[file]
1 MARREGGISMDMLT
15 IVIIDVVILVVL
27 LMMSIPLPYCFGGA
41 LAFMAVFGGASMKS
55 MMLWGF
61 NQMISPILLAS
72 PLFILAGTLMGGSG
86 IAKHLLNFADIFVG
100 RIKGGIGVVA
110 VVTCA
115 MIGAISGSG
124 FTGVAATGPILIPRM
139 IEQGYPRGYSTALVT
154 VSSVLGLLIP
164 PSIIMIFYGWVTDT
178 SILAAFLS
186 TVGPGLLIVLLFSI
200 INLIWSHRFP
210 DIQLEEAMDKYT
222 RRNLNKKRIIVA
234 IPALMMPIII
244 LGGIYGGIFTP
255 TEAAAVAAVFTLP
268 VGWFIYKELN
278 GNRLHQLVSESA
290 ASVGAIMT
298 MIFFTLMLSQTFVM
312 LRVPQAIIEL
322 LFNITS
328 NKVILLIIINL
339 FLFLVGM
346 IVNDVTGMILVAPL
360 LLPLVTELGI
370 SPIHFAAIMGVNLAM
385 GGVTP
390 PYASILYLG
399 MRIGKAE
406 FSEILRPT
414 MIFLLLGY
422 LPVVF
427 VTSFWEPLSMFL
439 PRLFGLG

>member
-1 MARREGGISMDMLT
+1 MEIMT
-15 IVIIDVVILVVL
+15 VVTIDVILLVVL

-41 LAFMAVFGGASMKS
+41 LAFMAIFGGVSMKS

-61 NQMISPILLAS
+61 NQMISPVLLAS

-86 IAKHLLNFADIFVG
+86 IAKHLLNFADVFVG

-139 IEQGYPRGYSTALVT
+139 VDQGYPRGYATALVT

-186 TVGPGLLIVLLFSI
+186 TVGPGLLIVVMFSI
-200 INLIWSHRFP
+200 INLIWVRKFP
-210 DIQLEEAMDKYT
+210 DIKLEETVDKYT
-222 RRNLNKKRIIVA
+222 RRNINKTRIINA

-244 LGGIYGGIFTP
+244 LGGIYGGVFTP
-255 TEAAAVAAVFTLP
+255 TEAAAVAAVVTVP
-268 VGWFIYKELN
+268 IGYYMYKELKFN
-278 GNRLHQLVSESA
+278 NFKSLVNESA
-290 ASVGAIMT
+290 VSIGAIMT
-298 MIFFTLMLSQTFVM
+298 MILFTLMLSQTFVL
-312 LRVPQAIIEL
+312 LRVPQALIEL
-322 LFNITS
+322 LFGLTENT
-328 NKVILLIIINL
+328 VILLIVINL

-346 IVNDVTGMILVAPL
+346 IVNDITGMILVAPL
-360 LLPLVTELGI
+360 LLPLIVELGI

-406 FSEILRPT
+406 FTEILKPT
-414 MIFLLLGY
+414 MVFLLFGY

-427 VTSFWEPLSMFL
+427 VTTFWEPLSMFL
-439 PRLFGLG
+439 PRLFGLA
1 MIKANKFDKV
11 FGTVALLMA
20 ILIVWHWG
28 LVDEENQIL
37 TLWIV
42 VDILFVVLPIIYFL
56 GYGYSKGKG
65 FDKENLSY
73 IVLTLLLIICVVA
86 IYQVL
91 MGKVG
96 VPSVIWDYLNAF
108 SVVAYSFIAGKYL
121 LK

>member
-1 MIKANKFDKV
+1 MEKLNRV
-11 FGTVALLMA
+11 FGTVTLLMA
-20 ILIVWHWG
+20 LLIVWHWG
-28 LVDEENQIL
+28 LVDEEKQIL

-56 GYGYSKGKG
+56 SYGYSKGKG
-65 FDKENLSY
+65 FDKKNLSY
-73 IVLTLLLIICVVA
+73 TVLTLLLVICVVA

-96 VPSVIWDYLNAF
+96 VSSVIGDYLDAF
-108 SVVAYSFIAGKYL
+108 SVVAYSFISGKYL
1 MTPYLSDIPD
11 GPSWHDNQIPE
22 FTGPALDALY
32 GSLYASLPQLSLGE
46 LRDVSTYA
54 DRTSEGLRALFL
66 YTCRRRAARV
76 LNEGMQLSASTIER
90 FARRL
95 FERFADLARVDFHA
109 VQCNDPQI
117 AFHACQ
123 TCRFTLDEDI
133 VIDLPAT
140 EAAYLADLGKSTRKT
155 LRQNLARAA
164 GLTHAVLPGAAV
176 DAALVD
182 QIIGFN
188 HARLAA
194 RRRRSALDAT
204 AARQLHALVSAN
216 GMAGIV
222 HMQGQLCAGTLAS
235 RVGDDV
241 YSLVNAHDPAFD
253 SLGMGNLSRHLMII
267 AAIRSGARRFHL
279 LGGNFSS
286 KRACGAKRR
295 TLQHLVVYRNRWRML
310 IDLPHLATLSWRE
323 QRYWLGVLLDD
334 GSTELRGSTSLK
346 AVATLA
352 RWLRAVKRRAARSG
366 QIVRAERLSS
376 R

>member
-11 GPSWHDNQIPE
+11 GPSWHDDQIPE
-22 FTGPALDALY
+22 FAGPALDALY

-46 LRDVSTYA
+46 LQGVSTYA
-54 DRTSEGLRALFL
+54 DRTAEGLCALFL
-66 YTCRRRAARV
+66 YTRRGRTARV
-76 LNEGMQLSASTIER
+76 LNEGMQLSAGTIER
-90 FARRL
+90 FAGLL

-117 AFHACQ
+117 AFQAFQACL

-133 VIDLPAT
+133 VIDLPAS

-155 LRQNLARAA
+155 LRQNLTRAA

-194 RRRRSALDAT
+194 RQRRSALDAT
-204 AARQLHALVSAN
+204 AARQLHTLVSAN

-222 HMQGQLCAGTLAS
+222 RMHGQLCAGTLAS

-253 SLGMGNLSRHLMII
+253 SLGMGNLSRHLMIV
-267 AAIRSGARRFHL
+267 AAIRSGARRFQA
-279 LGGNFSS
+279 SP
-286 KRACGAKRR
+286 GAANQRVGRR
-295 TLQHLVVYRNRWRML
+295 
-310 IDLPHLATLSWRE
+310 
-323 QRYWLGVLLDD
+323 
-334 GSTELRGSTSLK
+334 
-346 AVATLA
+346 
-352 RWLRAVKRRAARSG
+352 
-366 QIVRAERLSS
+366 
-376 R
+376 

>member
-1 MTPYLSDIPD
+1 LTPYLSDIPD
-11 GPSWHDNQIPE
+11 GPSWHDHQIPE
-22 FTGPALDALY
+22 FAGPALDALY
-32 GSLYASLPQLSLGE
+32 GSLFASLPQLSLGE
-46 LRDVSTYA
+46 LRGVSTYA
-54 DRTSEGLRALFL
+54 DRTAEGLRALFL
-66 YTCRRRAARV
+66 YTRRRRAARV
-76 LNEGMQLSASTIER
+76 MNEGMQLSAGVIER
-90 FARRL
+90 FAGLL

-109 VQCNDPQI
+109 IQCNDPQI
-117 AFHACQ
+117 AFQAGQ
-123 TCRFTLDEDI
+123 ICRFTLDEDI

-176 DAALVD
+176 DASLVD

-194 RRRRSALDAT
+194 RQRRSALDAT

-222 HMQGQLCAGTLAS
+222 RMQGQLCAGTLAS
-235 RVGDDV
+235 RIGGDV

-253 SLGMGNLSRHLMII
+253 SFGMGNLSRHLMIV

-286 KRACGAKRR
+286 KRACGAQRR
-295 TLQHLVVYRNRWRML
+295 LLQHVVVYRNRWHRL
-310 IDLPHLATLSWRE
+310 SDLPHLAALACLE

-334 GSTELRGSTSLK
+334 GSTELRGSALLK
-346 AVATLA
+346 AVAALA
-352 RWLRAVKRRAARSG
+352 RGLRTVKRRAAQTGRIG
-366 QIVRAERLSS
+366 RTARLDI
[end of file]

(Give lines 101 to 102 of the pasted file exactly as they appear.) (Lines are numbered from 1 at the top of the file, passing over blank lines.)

65 FDKENLSY
73 IVLTLLLIICVVA